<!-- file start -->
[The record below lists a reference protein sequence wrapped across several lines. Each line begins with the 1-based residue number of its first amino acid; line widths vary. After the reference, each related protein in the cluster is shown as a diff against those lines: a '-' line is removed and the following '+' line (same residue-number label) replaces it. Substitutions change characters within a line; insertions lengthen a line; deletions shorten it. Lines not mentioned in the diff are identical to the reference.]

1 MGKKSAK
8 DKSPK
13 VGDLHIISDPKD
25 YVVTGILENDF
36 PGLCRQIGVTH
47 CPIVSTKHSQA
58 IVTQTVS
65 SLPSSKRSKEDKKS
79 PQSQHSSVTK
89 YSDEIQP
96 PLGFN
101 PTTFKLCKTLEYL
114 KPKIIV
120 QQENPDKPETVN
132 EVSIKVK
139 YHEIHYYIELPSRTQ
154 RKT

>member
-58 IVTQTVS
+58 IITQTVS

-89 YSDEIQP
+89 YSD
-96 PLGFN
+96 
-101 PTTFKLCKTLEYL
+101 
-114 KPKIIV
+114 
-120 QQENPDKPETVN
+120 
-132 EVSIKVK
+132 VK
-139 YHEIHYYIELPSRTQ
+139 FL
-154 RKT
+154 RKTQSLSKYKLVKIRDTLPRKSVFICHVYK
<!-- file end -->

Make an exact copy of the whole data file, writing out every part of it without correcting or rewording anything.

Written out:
[The record below lists a reference protein sequence wrapped across several lines. Each line begins with the 1-based residue number of its first amino acid; line widths vary. After the reference, each related protein in the cluster is shown as a diff against those lines: a '-' line is removed and the following '+' line (same residue-number label) replaces it. Substitutions change characters within a line; insertions lengthen a line; deletions shorten it. Lines not mentioned in the diff are identical to the reference.]

1 MGKKSAK
8 DKSPK
13 VGDLHIISDPKD
25 YVVTGILENDF
36 PGLCRQIGVTH
47 CPIVSTKHSQA
58 IVTQTVS
65 SLPSSKRSKEDKKS
79 PQSQHSSVTK
89 YSDEIQP
96 PLGFN
101 PTTFKLCKTLEYL
114 KPKIIV
120 QQENPDKPETVN
132 EVSIKVK
139 YHEIHYYIELPSRTQ
154 RKT

>member
-58 IVTQTVS
+58 IITQTVS

-89 YSDEIQP
+89 YSD
-96 PLGFN
+96 
-101 PTTFKLCKTLEYL
+101 
-114 KPKIIV
+114 
-120 QQENPDKPETVN
+120 
-132 EVSIKVK
+132 VK
-139 YHEIHYYIELPSRTQ
+139 FL
-154 RKT
+154 RKTQSLSKYKLVKIRDTLPRKSVFICHVYK